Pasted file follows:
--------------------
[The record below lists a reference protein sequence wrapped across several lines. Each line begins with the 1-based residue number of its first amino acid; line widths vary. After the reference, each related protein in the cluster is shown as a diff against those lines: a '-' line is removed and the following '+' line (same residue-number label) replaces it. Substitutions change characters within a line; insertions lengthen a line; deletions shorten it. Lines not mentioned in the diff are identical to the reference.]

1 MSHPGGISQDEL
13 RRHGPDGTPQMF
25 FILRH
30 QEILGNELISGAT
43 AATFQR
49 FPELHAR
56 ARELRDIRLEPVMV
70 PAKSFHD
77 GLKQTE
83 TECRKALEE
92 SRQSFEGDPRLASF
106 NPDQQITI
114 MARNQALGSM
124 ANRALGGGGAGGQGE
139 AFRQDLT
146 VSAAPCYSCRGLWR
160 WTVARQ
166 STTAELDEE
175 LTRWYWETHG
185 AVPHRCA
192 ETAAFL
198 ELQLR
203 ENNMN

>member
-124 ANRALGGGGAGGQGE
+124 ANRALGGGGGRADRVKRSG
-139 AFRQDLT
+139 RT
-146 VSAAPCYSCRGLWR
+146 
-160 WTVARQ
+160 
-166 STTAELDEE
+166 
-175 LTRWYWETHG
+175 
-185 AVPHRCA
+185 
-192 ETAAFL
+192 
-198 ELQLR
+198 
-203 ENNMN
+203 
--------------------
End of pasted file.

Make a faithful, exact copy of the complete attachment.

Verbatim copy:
[The record below lists a reference protein sequence wrapped across several lines. Each line begins with the 1-based residue number of its first amino acid; line widths vary. After the reference, each related protein in the cluster is shown as a diff against those lines: a '-' line is removed and the following '+' line (same residue-number label) replaces it. Substitutions change characters within a line; insertions lengthen a line; deletions shorten it. Lines not mentioned in the diff are identical to the reference.]

1 MSHPGGISQDEL
13 RRHGPDGTPQMF
25 FILRH
30 QEILGNELISGAT
43 AATFQR
49 FPELHAR
56 ARELRDIRLEPVMV
70 PAKSFHD
77 GLKQTE
83 TECRKALEE
92 SRQSFEGDPRLASF
106 NPDQQITI
114 MARNQALGSM
124 ANRALGGGGAGGQGE
139 AFRQDLT
146 VSAAPCYSCRGLWR
160 WTVARQ
166 STTAELDEE
175 LTRWYWETHG
185 AVPHRCA
192 ETAAFL
198 ELQLR
203 ENNMN

>member
-124 ANRALGGGGAGGQGE
+124 ANRALGGGGGRADRVKRSG
-139 AFRQDLT
+139 RT
-146 VSAAPCYSCRGLWR
+146 
-160 WTVARQ
+160 
-166 STTAELDEE
+166 
-175 LTRWYWETHG
+175 
-185 AVPHRCA
+185 
-192 ETAAFL
+192 
-198 ELQLR
+198 
-203 ENNMN
+203 